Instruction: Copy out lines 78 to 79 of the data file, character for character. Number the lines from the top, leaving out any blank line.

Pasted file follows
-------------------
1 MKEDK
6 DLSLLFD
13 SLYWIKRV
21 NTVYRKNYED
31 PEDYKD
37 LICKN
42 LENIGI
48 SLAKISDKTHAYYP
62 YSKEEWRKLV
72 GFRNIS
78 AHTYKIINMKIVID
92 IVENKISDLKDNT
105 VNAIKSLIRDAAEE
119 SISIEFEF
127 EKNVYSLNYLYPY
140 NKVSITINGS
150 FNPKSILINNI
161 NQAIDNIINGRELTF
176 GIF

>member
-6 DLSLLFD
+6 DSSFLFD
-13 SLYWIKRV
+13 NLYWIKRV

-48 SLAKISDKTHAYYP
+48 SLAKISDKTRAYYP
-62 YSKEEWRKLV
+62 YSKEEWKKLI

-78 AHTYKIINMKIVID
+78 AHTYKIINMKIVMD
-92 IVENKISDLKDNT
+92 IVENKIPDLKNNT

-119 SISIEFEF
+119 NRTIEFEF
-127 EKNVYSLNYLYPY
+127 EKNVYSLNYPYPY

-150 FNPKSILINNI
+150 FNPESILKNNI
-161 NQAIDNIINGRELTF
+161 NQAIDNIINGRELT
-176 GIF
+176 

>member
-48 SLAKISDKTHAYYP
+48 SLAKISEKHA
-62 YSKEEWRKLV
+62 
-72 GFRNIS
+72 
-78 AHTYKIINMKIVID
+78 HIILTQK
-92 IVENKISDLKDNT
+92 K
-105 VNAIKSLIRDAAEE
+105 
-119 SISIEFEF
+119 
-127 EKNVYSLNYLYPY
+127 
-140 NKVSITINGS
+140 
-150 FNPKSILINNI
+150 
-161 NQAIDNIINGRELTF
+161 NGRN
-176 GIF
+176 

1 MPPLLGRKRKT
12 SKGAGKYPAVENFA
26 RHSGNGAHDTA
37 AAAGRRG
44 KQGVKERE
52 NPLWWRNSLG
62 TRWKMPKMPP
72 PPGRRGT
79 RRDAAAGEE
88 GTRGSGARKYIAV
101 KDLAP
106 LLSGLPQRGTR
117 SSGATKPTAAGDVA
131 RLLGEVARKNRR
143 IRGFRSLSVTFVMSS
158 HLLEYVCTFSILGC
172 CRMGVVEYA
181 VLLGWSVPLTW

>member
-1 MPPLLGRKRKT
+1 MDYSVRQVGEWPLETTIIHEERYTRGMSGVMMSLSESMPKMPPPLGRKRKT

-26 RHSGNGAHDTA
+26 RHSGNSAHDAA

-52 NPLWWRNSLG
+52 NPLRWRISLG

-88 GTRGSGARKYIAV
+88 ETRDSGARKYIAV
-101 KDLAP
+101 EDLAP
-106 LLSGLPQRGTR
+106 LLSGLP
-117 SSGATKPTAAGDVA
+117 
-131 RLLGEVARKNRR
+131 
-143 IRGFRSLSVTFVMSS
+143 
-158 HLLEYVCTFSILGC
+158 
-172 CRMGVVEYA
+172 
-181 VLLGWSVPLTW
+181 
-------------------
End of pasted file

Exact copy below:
101 KDLAP
106 LLSGLPQRGTR